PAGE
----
Tuesday, September 30, 2008

Freedom of Speech, Freedom of Religious Experssion, Lawsuits

This forum deals with the religion clauses of the First Amendment. But the First Amendment also deals with free speech:

Congress shall make no law respecting an establishment of religion, or prohibiting the free exercise thereof; or abridging the freedom of speech, or of the press; or the right of the people peaceably to assemble, and to petition the Government for a redress of grievances.

Now we hear that in the current election Sen. Obama has "truth squads" deployed in various states. They are mostly lawyers ready to file suit against stations running (McCain/Palin) ads they feel are incorrect. Now, as one of our local radio commentators has said (he is a lawyer), "You can sue anyone for anything. It doesn't mean you will win, but you can file a suit. You can sue a ham sandwich if you want to." Stations or other media outlets may not have large legal budgets. If a group with deep pocket$ sues these outlets, they may choose to take down the ads instead of going to court over it.

So it is probably legal to bring suit over any ad you don't like. The station may just drop it. But that is not the way the legal system was originally meant to work.

The same tactic applies in many of the religious expression incidents I mention on other posts. A group like the ACLU may write a letter to a school system threatening a long and costly court battle. Few systems can afford that, so they usually buckle to the demand, whether they think it is right or not. Or sometimes such a group has sent out "bulk" messages to schools, for example, informing them that certain activities (such as school Christmas programs) may violate the First Amendment and bring a suit down on the school. The school then reacts to make sure they are not doing anything that this group will sue over. Neither example means that the threat of a suit brought about the correct action.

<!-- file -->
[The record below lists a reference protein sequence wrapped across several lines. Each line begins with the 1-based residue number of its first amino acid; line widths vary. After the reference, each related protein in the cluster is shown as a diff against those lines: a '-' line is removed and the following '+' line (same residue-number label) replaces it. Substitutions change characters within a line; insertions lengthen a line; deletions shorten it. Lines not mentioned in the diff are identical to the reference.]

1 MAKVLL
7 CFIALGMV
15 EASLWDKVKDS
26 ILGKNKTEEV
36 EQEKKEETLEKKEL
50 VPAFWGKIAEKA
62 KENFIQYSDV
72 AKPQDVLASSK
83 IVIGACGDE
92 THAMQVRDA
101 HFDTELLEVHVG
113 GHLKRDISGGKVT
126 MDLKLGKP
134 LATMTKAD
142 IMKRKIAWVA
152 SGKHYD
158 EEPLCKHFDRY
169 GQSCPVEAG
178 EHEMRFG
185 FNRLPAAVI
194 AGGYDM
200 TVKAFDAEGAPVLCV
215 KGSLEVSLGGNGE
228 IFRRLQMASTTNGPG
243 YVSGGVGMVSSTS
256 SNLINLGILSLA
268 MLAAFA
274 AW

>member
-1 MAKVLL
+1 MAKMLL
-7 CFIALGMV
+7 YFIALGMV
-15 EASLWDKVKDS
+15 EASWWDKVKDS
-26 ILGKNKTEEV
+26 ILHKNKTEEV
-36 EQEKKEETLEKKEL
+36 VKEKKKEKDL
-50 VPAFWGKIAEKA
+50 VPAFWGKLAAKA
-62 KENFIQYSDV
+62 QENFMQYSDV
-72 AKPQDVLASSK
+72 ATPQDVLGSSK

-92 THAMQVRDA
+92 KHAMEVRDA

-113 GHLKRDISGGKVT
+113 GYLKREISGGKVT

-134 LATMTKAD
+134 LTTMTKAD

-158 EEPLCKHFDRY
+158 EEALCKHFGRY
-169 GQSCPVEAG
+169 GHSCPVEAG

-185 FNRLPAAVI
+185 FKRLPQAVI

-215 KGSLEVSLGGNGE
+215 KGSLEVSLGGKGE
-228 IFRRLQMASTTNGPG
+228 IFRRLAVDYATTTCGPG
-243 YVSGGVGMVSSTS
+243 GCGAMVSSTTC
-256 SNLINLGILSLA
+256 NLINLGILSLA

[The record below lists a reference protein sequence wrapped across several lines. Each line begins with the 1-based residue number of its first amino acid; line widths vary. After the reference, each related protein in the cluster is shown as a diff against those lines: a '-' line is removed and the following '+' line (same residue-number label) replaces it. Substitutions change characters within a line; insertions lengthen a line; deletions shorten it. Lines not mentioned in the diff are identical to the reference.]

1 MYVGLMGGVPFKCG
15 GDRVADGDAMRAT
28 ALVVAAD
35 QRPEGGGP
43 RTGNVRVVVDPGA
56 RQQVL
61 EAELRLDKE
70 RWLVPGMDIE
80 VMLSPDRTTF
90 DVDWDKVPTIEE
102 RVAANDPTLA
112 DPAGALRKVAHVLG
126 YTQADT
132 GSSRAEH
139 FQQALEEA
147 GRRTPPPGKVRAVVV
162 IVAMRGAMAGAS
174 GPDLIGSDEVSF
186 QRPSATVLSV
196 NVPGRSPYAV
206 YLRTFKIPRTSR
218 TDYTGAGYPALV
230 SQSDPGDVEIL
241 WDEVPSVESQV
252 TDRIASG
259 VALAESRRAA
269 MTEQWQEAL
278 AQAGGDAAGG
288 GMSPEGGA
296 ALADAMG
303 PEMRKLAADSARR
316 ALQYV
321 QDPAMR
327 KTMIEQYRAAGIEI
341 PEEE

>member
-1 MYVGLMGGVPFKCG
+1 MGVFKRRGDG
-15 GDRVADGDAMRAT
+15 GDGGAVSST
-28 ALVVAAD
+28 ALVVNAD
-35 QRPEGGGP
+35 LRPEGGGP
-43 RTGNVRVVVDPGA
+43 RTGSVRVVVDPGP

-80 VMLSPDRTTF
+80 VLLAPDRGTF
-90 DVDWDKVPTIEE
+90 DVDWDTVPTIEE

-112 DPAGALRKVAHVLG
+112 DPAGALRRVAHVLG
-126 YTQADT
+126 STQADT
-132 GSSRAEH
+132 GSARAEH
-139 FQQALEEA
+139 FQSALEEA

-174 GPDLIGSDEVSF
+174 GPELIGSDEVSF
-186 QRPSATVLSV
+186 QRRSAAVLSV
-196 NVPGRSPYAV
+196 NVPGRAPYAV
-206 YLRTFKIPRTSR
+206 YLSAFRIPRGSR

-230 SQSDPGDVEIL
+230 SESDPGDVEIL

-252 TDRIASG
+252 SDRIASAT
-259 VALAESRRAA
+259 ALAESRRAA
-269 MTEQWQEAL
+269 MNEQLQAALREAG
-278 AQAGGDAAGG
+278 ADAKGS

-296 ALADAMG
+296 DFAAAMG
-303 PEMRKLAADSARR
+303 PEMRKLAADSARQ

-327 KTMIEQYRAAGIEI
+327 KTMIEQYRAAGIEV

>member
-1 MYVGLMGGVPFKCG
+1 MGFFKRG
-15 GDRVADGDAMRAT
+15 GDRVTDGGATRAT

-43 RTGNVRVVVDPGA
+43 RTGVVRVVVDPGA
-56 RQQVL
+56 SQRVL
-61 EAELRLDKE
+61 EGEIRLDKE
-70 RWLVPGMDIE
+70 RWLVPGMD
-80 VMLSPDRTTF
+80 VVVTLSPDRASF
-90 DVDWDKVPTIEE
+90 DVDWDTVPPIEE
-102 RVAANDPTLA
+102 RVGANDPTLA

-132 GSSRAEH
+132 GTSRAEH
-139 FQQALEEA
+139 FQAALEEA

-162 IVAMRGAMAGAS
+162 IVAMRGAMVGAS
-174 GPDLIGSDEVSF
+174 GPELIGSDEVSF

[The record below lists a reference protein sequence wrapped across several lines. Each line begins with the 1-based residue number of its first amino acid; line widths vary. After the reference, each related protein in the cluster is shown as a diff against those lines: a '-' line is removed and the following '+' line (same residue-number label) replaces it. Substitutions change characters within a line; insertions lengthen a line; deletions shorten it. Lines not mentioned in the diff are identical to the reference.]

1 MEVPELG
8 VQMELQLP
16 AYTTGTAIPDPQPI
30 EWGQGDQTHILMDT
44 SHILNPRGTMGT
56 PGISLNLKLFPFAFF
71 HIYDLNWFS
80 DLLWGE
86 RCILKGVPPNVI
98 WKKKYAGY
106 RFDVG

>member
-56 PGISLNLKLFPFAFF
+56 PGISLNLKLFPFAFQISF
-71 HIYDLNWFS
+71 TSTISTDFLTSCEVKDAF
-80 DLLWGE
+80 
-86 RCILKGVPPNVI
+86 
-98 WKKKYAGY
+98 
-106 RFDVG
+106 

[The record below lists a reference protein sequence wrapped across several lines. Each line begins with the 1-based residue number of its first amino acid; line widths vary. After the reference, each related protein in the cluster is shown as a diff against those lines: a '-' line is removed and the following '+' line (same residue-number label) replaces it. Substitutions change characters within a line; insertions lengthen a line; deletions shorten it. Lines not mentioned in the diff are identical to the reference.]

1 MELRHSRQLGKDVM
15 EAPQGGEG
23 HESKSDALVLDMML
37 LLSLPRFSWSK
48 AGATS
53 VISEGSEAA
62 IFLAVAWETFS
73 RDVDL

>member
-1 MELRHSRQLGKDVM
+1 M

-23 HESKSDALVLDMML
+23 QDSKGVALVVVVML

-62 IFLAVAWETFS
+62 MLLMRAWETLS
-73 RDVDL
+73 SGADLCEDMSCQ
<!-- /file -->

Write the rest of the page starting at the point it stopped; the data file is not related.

The odd thing about this is that these groups who will sue a school (or threaten to) also claim to be protecting the "little guy." They say it is not fair for a majority of the school body to "inflict" their religious celebration on even a single student who feels differently. They don't like a "might makes right" approach in that case, but when they win their way by simply threatening lawsuits, they have just won with their might, no matter what is right.

Several of our Founders warned about the judicial branch of government taking on too much power. The various cases that have been decided by courts (wrongly, in my opinion) against free expression set the foundation for the effective use of the threat of lawsuit.

The threat-of-lawsuit tactic is similar to the stated goal (according to many Presidents) of having a very strong military so you won't need to use it. As long as activist groups have a large bank account with which to file lawsuits, they can apply that principle to their benefit. They win most of their "cases" without ever going to court.


CrypticLife said...

It's a valid concern, of course, but cuts in both ways and runs through the legal system (far beyond just church-state issues).

It cuts the other way because without groups like the ACLU, schools would indeed ignore complaints by unfunded complainants.

Also, there are still a number of school districts that contest the claims rather than give in, so the ACLU isn't always winning through financial power. There are groups such as the Alliance Defense fund to defend such actions as well.

History Matters said...


Well stated. I THINK proportions are on the side of my statement, but that would be mighty tough to prove!

Thanks as always for your comments.